After being succeeded by Robert Chapek in 2020, Mr. Iger is returning to the company he led for 15 years. Disney CEO Bob Iger announced to employees on Sunday that he will replace Bob Chapek as CEO effective immediately, expressing “an incredible sense of gratitude and humility—and, I must admit, a bit of amazement.” He is not alone in this.
Since Chapek unexpectedly took over for Iger in early 2020, just as Covid launched, the story of the two Bobs has continued, and it has developed into a bit of a feud because the new CEO allegedly disliked the former boss always hovering over him. Wall Streeters and business insiders were concerned about Chapek’s future at the company after a few high-profile slip-ups, but those concerns subsided after Disney’s board of directors unanimously voted in June to extend his original contract, which was set to expire in February 2023, with a new three-year deal that began on July 1. The board, led by Susan Arnold, said in a statement at the time that “Bob is the right leader at the right time for The Walt Disney Company, and the Board has full confidence in him and his leadership team.”
In a statement released on Sunday night, Mr. Iger expressed his “extreme optimism for the future of this wonderful firm” and his “thrill” at the board’s request for him to take on the role of CEO once more. When contacted for comment, Mr. Chapek did not provide any.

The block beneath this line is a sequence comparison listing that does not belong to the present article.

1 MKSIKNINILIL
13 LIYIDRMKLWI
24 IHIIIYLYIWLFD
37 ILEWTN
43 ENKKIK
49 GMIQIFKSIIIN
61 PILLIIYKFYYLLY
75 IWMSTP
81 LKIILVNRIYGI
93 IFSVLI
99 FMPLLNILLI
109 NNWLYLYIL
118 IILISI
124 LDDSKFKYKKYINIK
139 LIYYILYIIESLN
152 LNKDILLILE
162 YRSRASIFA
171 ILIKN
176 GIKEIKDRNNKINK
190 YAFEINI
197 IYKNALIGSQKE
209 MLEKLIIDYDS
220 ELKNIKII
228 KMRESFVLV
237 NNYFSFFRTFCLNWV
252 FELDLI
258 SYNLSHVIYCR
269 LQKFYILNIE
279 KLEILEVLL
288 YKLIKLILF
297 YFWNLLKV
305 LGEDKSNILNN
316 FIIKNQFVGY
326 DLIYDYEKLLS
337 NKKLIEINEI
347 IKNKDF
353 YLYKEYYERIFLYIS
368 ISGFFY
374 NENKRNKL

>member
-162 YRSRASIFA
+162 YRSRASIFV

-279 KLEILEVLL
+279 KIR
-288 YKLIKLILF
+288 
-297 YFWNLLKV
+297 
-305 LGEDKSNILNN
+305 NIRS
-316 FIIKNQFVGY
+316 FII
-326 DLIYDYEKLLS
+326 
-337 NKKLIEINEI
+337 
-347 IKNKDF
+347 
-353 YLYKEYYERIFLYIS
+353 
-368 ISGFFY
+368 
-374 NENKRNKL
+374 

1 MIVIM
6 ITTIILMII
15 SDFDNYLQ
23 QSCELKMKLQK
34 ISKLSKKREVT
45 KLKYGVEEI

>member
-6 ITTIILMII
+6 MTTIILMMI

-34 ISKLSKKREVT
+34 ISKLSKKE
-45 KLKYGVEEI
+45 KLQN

The unexpected firing of Mr. Chapek and reinstatement of Mr. Iger follow a disastrous earnings report on November 8. Disney completely caught Wall Street off guard when it revealed that its nascent streaming division had lost $1.5 billion, up from $630 million the year before. Higher Disney+ production, marketing, and technology costs, according to Mr. Chapek, were a factor in the “peak” losses.
Disney made $20.15 billion in total in the three months that ended on October 1, up 9% from the same period last year. Analysts, though, had projected $21.3 billion. $162 million in profit, or 9 cents per share, was fairly flat from the prior year. Excluding items that affect comparisons, the most recent quarter’s per-share profit was only 30 cents, significantly less than what analysts had predicted. Disney exceeding forecasts for both revenue and earnings per share is practically unheard of.
In part because of investors’ and many Disney employees’ disbelief over Mr. Chapek’s upbeat demeanour when discussing the results report on a conference call with analysts, Disney shares fell 12 percent the next morning. Many others found Mr. Chapek’s manner to be tone deaf, especially when he began to implausibly discuss how enthusiastic the response to Mickey’s Not So Scary Halloween Party, a minor event at Disneyland, had been. At least one advisor had already informed Mr. Chapek that his prepared words were too upbeat.
Senior Disney officials were incensed by Mr. Cramer’s remarks, which caused several of them to confide in one another that they no longer believed Mr. Chapek could lead Disney out of its rut. The price of Disney stock has dropped 41% since January to around $98. Stock options make up a large portion of the compensation for key creative leaders at Disney.
In February 2020, Mr. Chapek was named CEO, succeeding Mr. Iger. It was not a smooth handoff. Mr. Chapek was forced to close most of the business due to the coronavirus pandemic. Mr. Chapek dealt with numerous crises this year, some of which were the result of his own doing.